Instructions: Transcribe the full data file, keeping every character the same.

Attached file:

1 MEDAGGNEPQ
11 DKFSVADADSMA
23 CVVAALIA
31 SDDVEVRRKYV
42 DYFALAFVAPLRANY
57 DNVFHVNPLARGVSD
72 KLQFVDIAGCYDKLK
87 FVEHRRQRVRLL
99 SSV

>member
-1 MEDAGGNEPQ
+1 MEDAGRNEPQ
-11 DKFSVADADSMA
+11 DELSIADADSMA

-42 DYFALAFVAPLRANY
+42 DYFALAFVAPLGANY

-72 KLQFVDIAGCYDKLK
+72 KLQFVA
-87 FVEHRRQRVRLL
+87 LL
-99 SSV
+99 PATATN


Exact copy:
1 MEDAGGNEPQ
11 DKFSVADADSMA
23 CVVAALIA
31 SDDVEVRRKYV
42 DYFALAFVAPLRANY
57 DNVFHVNPLARGVSD
72 KLQFVDIAGCYDKLK
87 FVEHRRQRVRLL
99 SSV

>member
-1 MEDAGGNEPQ
+1 MEDAGRNEPQ
-11 DKFSVADADSMA
+11 DELSIADADSMA

-42 DYFALAFVAPLRANY
+42 DYFALAFVAPLGANY

-72 KLQFVDIAGCYDKLK
+72 KLQFVA
-87 FVEHRRQRVRLL
+87 LL
-99 SSV
+99 PATATN